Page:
4  
I'm counting 8 parentheses in this answer. –  phihag Feb 4 '13 at 14:03

The difference in those examples is that .text() is a function on jQuery objects (instances of them, wrappers of elements), it's on $.fn (jQuery's prototype shortcut) so it's specifically for jQuery objects.

$.ajaxSetup() is a method on the jQuery object/variable itself.

If you look at the API it's easy to tell which methods are where, the jQuery.something() methods are methods on the jQuery variable/object, not related to an element set, everything else that's just .something() are the methods to run against element sets (on jQuery object instances).

For what you want to do, yes it is possible, but it doesn't make much sense, for example:

$.myFuntion = $.fn.myFunction = function() { alert('hi'); };

You should place your methods where it makes sense, if it's for a set of elements, use $.fn.myFunction and this refers to the set of elements inside. If it's a static method unrelated to an element set place it outside separately or possibly at $.myFunction.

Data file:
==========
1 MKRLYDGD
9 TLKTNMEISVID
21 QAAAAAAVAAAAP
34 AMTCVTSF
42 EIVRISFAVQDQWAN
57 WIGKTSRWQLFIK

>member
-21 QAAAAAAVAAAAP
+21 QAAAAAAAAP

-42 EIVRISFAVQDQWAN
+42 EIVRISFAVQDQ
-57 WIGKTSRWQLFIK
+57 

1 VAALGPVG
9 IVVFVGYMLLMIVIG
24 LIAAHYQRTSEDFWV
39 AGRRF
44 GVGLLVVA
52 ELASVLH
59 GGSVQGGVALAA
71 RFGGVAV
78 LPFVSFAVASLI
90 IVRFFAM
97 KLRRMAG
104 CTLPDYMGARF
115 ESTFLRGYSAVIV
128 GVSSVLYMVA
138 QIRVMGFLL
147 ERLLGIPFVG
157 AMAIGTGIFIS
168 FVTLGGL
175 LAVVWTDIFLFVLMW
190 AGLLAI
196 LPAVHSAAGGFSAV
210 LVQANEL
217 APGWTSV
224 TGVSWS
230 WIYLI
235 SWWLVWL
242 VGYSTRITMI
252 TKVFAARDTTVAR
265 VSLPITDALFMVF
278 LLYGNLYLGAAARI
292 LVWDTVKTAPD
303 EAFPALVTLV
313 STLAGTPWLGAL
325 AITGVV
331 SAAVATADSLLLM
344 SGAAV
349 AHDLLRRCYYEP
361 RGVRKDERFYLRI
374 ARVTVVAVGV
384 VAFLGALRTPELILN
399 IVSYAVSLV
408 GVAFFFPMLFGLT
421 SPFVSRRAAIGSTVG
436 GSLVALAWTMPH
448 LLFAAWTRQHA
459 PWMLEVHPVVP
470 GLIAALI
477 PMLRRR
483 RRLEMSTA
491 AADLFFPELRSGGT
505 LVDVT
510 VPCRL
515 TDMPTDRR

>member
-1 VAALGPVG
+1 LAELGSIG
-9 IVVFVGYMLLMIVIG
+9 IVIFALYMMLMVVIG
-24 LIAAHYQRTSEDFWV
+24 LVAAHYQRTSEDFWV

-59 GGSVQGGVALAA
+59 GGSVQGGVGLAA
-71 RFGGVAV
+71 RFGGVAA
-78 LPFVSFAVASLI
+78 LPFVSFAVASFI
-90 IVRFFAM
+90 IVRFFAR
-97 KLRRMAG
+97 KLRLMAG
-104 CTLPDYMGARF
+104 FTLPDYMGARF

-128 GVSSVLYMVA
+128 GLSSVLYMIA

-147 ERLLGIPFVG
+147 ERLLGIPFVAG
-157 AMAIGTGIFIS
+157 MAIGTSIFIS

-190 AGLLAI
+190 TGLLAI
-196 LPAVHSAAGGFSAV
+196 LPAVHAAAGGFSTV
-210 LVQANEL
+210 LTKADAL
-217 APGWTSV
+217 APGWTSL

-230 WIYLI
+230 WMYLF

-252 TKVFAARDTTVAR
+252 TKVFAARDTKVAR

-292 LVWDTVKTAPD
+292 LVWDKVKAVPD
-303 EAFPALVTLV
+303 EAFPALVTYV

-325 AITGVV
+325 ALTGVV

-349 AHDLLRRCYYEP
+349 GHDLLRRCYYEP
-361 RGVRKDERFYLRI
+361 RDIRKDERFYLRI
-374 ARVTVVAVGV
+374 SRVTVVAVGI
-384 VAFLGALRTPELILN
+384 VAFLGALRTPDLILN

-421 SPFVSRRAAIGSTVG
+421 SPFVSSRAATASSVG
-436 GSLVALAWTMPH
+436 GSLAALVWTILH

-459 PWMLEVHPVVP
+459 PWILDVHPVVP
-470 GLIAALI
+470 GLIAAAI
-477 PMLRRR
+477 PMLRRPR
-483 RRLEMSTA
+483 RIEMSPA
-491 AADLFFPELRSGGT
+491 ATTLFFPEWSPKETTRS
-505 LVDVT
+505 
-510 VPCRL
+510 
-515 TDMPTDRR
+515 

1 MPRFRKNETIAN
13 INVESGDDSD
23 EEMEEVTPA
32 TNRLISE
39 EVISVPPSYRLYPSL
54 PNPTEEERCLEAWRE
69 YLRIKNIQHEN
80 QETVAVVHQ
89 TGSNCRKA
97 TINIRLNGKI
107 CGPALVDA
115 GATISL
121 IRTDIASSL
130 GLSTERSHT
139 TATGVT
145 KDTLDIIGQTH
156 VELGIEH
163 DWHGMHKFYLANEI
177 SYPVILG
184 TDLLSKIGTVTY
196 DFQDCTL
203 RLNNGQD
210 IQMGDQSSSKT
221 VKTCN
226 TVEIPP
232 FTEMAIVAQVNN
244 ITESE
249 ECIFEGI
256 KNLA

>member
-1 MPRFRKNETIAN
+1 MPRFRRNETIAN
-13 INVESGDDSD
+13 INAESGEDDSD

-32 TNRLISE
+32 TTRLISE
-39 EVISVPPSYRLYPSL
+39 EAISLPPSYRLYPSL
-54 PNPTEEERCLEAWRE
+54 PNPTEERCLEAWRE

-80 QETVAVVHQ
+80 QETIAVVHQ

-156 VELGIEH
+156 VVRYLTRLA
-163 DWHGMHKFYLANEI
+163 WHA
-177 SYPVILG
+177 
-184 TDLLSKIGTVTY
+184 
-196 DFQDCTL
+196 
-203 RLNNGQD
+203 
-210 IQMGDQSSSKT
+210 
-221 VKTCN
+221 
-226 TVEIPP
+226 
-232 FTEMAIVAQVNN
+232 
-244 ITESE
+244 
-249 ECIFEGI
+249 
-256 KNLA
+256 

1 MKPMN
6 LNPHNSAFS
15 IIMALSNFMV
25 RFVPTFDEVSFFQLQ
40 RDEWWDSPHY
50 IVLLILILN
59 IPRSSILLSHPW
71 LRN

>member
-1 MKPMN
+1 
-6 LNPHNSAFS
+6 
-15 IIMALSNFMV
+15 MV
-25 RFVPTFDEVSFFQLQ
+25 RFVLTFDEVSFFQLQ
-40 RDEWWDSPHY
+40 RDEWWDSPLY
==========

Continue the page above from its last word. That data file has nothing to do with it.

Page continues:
share|improve this answer
    
I was just using jquery as a example... –  errorhandler Oct 14 '10 at 3:13
    
@errorhandler - It really doesn't make any sense without jQuery as an example...since that's the only example you provided I have no idea what you mean by "without" parenthesis if you're not referring to what I am in the answer. –  Nick Craver Oct 14 '10 at 3:14
    
if you see my update to the main question I explained it more... –  errorhandler Oct 14 '10 at 3:15
2  
@errorhandler - It still doesn't make any sense, you should give an example of calling "without parenthesis", even jQuery doesn't do this really. $ is a function $("#wrap") is a function call that returns a jQuery object, you're calling .text() on that object. In the $.ajax() case you're calling the ajax method on $, but you're using parenthesis in both cases. –  Nick Craver Oct 14 '10 at 3:17
    
oh I see what you mean! I'll update a the question –  errorhandler Oct 14 '10 at 3:19

You can make a function reference, but you won't be able to pass arguments:

function funky() { alert("Get down with it"); }

obj.onclick = funky;
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4  
More importantly, that doesn't call the function. That's simply assigning another name (obj.onclick) by which you can refer to the function if you call it later. –  VoteyDisciple Oct 14 '10 at 3:19